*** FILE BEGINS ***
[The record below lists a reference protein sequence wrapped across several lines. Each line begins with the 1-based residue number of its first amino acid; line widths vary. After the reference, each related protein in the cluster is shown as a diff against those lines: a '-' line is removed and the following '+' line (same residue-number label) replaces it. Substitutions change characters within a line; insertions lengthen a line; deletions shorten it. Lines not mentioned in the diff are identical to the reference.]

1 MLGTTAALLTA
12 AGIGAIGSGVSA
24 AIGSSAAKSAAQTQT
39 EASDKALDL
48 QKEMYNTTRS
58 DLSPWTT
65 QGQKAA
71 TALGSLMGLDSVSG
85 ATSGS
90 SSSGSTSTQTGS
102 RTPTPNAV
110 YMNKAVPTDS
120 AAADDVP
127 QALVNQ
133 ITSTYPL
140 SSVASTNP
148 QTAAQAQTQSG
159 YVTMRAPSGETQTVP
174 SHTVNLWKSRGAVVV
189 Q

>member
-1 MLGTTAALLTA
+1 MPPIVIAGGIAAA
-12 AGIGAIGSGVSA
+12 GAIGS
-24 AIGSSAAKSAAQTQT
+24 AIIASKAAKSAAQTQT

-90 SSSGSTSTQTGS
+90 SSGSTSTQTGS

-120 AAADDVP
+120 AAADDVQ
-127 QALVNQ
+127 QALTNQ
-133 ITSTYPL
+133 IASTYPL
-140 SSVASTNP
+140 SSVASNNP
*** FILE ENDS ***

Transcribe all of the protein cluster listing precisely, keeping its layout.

[The record below lists a reference protein sequence wrapped across several lines. Each line begins with the 1-based residue number of its first amino acid; line widths vary. After the reference, each related protein in the cluster is shown as a diff against those lines: a '-' line is removed and the following '+' line (same residue-number label) replaces it. Substitutions change characters within a line; insertions lengthen a line; deletions shorten it. Lines not mentioned in the diff are identical to the reference.]

1 MLGTTAALLTA
12 AGIGAIGSGVSA
24 AIGSSAAKSAAQTQT
39 EASDKALDL
48 QKEMYNTTRS
58 DLSPWTT
65 QGQKAA
71 TALGSLMGLDSVSG
85 ATSGS
90 SSSGSTSTQTGS
102 RTPTPNAV
110 YMNKAVPTDS
120 AAADDVP
127 QALVNQ
133 ITSTYPL
140 SSVASTNP
148 QTAAQAQTQSG
159 YVTMRAPSGETQTVP
174 SHTVNLWKSRGAVVV
189 Q

>member
-1 MLGTTAALLTA
+1 MPPIVIAGGIAAA
-12 AGIGAIGSGVSA
+12 GAIGS
-24 AIGSSAAKSAAQTQT
+24 AIIASKAAKSAAQTQT

-90 SSSGSTSTQTGS
+90 SSGSTSTQTGS

-120 AAADDVP
+120 AAADDVQ
-127 QALVNQ
+127 QALTNQ
-133 ITSTYPL
+133 IASTYPL
-140 SSVASTNP
+140 SSVASNNP